In the first quarter of 2021, the sales of art in the form of Non-Fungible Tokens (“NFTs”) reached over $200 billion dollars. The arrival of NFTs in the mainstream art market has profoundly shaped the way artists exploit their works. This sensational boom has attracted some of the world's biggest names across pop culture and sports, including celebrities such as Snoop Dogg, Paris Hilton, Post Malone, Tom Brady and Rob Gronkowski, to create their own NFT art. Director Quentin Tarantino has also capitalized on this craze through the creation of an NFT collection based on the film Pulp Fiction. However, Production company Miramax has sued Tarantino over these NFTs, accusing him of violating the company’s copyright. This is the first instance where a court will have to opine as to the extent an unauthorized NFT may be considered copyright infringement.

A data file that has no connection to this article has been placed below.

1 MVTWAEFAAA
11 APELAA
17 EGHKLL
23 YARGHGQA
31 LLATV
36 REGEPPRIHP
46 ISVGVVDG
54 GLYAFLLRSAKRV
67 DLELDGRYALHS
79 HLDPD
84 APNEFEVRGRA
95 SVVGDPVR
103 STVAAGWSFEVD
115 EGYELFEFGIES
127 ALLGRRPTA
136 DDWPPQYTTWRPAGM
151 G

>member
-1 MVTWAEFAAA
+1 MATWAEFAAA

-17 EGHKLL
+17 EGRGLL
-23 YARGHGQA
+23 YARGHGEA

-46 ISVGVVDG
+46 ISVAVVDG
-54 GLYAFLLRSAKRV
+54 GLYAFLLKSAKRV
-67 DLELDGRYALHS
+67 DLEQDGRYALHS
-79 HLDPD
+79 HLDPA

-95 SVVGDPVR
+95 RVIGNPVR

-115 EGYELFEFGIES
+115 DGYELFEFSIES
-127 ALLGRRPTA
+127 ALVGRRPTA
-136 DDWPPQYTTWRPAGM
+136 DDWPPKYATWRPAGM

This Essay explores the nature of NFTs and to what extent, if any, they may be considered unauthorized copies or derivatives of the underlying work. NFTs are digital tokens that do not themselves include a copy of an associated work. At best, NFTs might include a link to a digital copy of a work. As such, this Essay concludes that NFTs are not unauthorized copies or derivatives of the underlying work and as such are not subject to copyright infringement claims.
Emily T. Behzadi,
The Fiction of NFTs and Copyright Infringement,
U. Penn L. Rev. Blog
Available at: https://scholarlycommons.law.cwsl.edu/fs/401